PostgreSQL: Using CREATE USER with caution

05.2019 / Category: / Tags: |

PostgreSQL offers powerful means to manage users/ roles and enables administrators to implement everything from simple to really complex security concepts. However, if the PostgreSQL security machinery is not used wisely, things might become a bit rough.

This fairly short post will try to shed some light on this topic.

The golden rule: Distinguish between users and roles

The most important thing you must remember is the following: You cannot drop a user unless there are no more permissions, objects, policies, tablespaces, etc. are assigned to it. Here's an example:

As you can see “joe” has a single permission and there is no way to kill the user without revoking the permission first:

Note that there is no such thing as “DROP USER … CASCADE” - it does not exist. The reason for that is that users are created at the instance level. A user can therefore have rights in potentially dozens of PostgreSQL databases. If you drop a user you cannot just blindly remove objects from other databases. It is therefore necessary to revoke all permissions first before a user can be removed. That can be a real issue if your deployments grow in size.

Using roles to abstract tasks

One thing we have seen over the years is: Tasks tend to exist longer than staff. Even after hiring and firing cleaning staff for your office 5 times the task is still the same: Somebody is going to clean your office twice a week. It can therefore make sense to abstract the tasks performed by “cleaning_staff” in a role, which is then assigned to individual people.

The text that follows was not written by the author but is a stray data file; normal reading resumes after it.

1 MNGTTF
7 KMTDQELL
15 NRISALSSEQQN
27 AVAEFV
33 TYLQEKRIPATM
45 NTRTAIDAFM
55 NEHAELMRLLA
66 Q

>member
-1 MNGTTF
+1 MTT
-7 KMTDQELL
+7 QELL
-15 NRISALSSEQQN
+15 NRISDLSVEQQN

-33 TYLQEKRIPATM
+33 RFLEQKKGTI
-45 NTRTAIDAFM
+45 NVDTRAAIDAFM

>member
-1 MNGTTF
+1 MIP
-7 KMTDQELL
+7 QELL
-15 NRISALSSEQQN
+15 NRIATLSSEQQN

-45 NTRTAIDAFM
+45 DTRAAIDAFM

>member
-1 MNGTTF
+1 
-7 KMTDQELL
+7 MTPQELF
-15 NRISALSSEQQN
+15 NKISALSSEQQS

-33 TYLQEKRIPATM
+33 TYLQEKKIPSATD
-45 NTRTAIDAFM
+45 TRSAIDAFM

How can one implement task-related abstraction?

First we create a role called “cleaning_staff” and assign whatever permissions to that role. In the next step the role is assigned to “joe” to make sure that joe has all the permissions a typical cleaning person usually has. If only roles are assigned to real people such as joe, it is a lot easier to remove those people from the system again.

Inspecting permissions

If you want to take a look at how permissions are set on your system, consider checking out pg_permission, which is available for free on our GitHub page:

Just do a …

… and filter for the desired role. You can then see at a glance which permissions are set at the moment. You can also run UPDATE on this view and PostgreSQL will automatically generate the necessary GRANT / REVOKE commands to adjust the underlying ACLs.


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5 years ago

A useful tip to inspect what abstract roles a user has available:

SELECT * FROM information_schema.applicable_roles WHERE grantee = session_user;

or if using "psql" simply:

du $myuser

Luca Ferrari
5 years ago

One important thing to note, in my opinion, and that is not well documented, is that GRANT on roles works like creating a role with the INHERIT IN ROLE options, that is there is no need to SET ROLE to gain privileges.

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